“Field work was pretty much the same. It was fundamentals, not losing my basic steps. It was different movements every day. For a decent part of (quarantine), we couldn’t have other people at the park, so I was on cones, doing drills, making sure I had my steps done. Then later, I had Chad Owens Jr., throwing to me,” he said. “I think he’s playing baseball now.”
Moanalua coach Vince Nihipali saves his rave reviews for his players who lead by example.
“Keenan is someone who has special skill sets and talent to go along with his tall and long frame. He’s super athletic and still very new to football, so his ceiling is extremely high,” Nihipali said. “Keenan’s been working hard this entire time. We just finished our 15th week on campus and he’s always there, head down, tool pouch on, grinding. The kid is a stud.”
The longtime defensive assistant coach, entering his first year as head coach on field has two distinct comparisons.
“He is a taller version of De’Zhaun Stribling (of Kapolei) or Jason Rivers (of Saint Louis and Hawaii), with the ability to play safety/nickel at a high level,” Nihipali added.
The possibilities with Owens at quarterback and a speedy receiving corps at Moanalua were snuffed out by the pandemic.
“I think we would’ve put up big numbers, definitely. I truly believe that. We had a nice group of receivers ready to put up good numbers,” McCaddy said.
Though his sophomore highlight video was online, it wasn’t until May that he got that first offer.
“I like it. At Navy, it’s more than just football. That’s like a four-year investment for 40 years of a career, to go the military route. That what was nice and it was the first, so it meant a lot,” McCaddy said. “That was on May 28. They watched my film and they had talks with coach Vince. That’s when coach Stutzmann called me up and he said, they’ve seen what they needed to see.”
Within three weeks, McCaddy and his mother embarked on the trip of their lives. First, they went to Chicago, where his sister, Norisha, graduated with a master’s degree in reproductive science from Northwestern.
“Then we headed to Annapolis, then Boise, then Weber State,” he said. “I wasn’t sure what to expect at Annapolis, honestly. Everything was new to me. It’s a nice country town all based around the academy. It would be a nice place to stay.”
For now, Na Menehune are gearing up for what will be, hopefully, a full 2021 fall season. Nihipali has high expectations across the board.
“I expect him to make big plays and be the spark in our offense. I would assume he’s going to draw double coverage. He is definitely a guy who even in cover-4, the safety is going to have to keep an eye on,” Nihipali said. “On defense, I expect him to make impact plays from wherever he is at.”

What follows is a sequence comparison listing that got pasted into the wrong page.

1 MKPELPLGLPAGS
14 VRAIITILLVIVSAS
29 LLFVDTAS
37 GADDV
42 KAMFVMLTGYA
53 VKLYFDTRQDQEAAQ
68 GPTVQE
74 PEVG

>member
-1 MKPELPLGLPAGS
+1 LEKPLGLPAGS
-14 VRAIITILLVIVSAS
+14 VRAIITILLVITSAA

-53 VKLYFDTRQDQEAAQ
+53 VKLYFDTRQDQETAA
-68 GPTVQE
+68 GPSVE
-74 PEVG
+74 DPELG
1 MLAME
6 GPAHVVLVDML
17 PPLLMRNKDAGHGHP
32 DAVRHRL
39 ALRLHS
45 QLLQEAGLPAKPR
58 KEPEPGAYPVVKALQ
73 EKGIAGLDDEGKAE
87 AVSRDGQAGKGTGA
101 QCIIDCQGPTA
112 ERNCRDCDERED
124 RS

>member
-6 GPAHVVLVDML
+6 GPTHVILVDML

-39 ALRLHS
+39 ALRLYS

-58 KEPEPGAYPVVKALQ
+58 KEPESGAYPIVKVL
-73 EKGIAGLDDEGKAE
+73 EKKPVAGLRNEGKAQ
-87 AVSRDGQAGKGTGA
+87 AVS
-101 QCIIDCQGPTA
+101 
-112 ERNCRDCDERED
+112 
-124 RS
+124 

That is the rub, essentially. Defenses could shadow McCaddy, the pass catcher, and limit his touches, but there is no way to diminish him on the other side of the ball.
“His length, height and ability to cover grass makes it difficult to plan for. Because we are multiple on defense, Keenan will line up at various locations depending on the play call,” Nihipali said. “He has all the physical tools to be one of the best athletes on the field in any given game, on offense or defense.”
Keenan McCaddy, Moanalua, WR/DB
Boise State 6/16/21
COMMITTED Boise State 6/18/21
Keenan McCaddy’s Lockdown Staples
Top 3 movies/shows
1. “Money Heist” (Netflix)
“It’s four seasons. I watched it in about two weeks. It’s really good.”
Top 3 food/snack/drink
1. All pasta.
“I like Chicken Alfredo. My mom makes it at home whenever we ask for it. No, I cannot cook.”
2. Gatorade, light blue (Glacier Freeze)
3. Cookies and cream ice cream.
“All cookies and cream are good.”
Top 3 music artists
2. Lil Uzi Vert
3. J. Cole
“It’s too hard to pick a favorite song.”
New life skill: Driving.
“Driving is my main one. Since we didn’t play football, I was excited to get my license. My mom taught me. My uncle (Greg Miyahira) is teaching me to drive stick shift.”
“Shout outs to my mom and my coaches, and my friends. Everyone that supported me. I wouldn’t have made it to where I am without their help. And I won’t make it any further without the people in my life.”